Diamond Setting Guide
What’s the best way to bring out the shine of your stone? Here are a few diamond setting options that will help you get the sparkle you want, at the design you choose and the price you want.
This is a classic setting, generally used to hold in place a solitaire. It features a single diamond held in place with four or six prongs, usually used in classic engagement rings or single stone diamond rings. Also known as the claw setting, this style of mounting minimises how much metal is used and so allows more light to pass through the diamond. Four prongs are generally the most preferred in setting princess diamonds.
Used frequently to create breath-taking bands for wedding and anniversaries, the stones are set next to one other, with no separations. The diamonds are secured between vertical metal walls, to create a smooth channel. The outermost ridge of the metal used – gold or platinum is then worked over the edges of the diamonds so that the girdle is protected and a smooth appearance is created.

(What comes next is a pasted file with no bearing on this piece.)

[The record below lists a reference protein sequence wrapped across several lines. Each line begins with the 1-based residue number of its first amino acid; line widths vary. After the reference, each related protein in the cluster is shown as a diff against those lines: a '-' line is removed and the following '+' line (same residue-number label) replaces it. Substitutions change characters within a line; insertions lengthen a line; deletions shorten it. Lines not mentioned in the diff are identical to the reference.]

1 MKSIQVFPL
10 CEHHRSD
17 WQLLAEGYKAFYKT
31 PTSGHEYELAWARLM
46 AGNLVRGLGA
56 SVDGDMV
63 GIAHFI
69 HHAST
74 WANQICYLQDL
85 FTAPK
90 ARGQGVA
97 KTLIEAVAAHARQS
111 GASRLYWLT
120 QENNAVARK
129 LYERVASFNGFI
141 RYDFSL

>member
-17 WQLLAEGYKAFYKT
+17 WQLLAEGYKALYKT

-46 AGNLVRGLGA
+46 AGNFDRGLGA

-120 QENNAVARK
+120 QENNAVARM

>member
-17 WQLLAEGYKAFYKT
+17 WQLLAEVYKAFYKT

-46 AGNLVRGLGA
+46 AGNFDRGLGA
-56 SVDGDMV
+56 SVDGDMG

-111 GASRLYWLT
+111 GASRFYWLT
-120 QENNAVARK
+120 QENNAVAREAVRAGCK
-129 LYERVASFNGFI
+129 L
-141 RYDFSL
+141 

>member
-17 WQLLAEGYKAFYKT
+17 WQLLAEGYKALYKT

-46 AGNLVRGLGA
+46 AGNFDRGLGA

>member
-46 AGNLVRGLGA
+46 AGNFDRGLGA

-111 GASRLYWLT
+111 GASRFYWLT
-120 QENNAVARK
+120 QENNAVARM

This setting is similar in appearance to the channel setting and is used quite frequently in diamond necklaces and bracelets. A band of diamonds is created, where each stone used is held together by a long thin bar between two diamonds. This is perfect for a contemporary meets classic look.
A stone set with a bezel setting is embraced by a rim of metal that holds it together by the girdle, to secure it in place. This not only creates the illusion of a larger stone, but the bezels can be created in scalloped edges, straight edges, or can even be moulded and shaped according the shape you chose to fit the stone.
To create the ‘illusion’ of a larger diamond, the illusion setting is used very interestingly. Smaller stones generally princess cuts are set next to each other. This is setting requires skill and intricacy from the jeweller to create the perfect piece.
A large centre stone surrounded by smaller stones, that’s the cluster setting. It’s a great way to showcase a larger ‘hero’ diamond and is perfect for rings or earrings.
This is a popular setting used frequently in men’s jewellery. Here, the band is generally one continuous dome shaped piece with a stone inserted in the middle. There are no prongs, providing a clean and smooth look.
The pave setting uses tiny beads along with diamonds, creating a feeling of the jewellery being encrusted with stones.